CATEGORY: Pontotoc County

AUTHOR: BROWN

HED:Pontotoc girl finds success in gospel music

By LaRaye Brown

Daily Journal

PONTOTOC - While other 17-year-olds are staying away from home as much as possible, blasting their favorite music and engineering new methods of rebellion, this one is singing gospel music.

Two years after telling her parents she would become a recording artist, Jill Montgomery has sold a few hundred tapes and done more public appearances than senior parties.

It all started when, at age 10, she stepped to the front of Victory Baptist's children's choir to do her first solo.

"I don't think anyone requested that I sing. I just wanted to sing," Montgomery said.

She took singing lessons and confirmed her forte.

At 14, she thought it was time she became a recording artist.

"We had gone to Nashville a few years before. I decided that I wanted to make a tape of my own," she said. "I just wanted one."

Her parents made a few calls and found that it would cost $2,000 and they would have to order 200 tapes instead of one.

Teresa Montgomery said she and her husband, Mike Montgomery, told their daughter she would have to raise the money herself.

"We knew she was an only child and we wanted her to learn responsibility and independence," Teresa Montgomery said.

She added that she thought her daughter's urge to record music was a joke or a phase.

"I thought she was kidding," Teresa Montgomery said. "Being 14 years old, I figured she would change her mind."

But, Jill Montgomery saved all the money she earned working at Merle Norman, baby-sitting and doing housework.

When she told her parents she had earned enough money, Teresa Montgomery said they were surprised.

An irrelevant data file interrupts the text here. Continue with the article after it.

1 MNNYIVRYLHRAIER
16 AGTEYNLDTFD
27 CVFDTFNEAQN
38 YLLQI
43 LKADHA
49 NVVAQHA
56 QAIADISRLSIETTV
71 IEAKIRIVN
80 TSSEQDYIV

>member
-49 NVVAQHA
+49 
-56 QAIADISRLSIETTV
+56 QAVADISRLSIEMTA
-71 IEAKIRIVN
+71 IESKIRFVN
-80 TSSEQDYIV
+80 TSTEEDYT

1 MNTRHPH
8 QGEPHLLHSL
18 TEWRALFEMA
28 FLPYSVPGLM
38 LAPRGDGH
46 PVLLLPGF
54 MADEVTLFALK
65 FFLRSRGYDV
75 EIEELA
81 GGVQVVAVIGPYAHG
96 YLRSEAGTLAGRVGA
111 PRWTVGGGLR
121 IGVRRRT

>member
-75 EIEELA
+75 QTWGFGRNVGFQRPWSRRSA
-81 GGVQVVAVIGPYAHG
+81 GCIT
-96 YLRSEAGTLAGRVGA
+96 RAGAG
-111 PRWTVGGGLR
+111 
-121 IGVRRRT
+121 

"We had opened a checking account for her, but I just didn't keep up with it," Teresa Montgomery said. "She would give me $30, $40 or $60 to put in the account. I knew she didn't write checks, but I was surprised when she said she had saved enough."

Then it was time to record. Montgomery said she spent two days recording her 10 favorite songs, including "He'll Do it Again," "Sheltered in the Arms of God," "When He Was on the Cross" and "I Believe He Died for Me."

Six weeks later, Montgomery had her first order of tapes.

"I took them to church just to give them to family and friends," Montgomery said. "Everybody else started asking how much they were. I thought I'd just give them away."

People insisted that she take money for them.

"I got between $3 and $10 for each one," Montgomery said. "I was thinking this is great. I have never experienced anything like that."

Subsequently, she has reordered eight times to fill the demand for her hand-clapping Southern gospel music.

The Morgans, a similar group in Bruce, heard about her and invited her to perform with them. That's how she joined The Morgans' Wal-Mart tour last year.

"We did over 100 bookings last year," Montgomery said. "I've got 12 for this year already."

That list includes Wal-Marts, weddings, churches and a variety of locally produced TV programs.

All those performances leave her with just enough time to participate in non-rebellious activities.

"I usually play pool at home or go to the mall and the movies and stuff like that," she said.

Montgomery also enjoys horseback riding. She works after school and is a member of Fellowship of Christian Athletes.

She doesn't plan to be a professional singer, however.

"I want to go to ICC (Itawamba Community College) for two years and then go to Mississippi State," Montgomery said.

She said she would eventually like to own and manage a dress shop.

Montgomery's next album will be released the first of April.

"I feel I'm doing it for the Lord and that's the main reason I'm doing it," Montgomery said.

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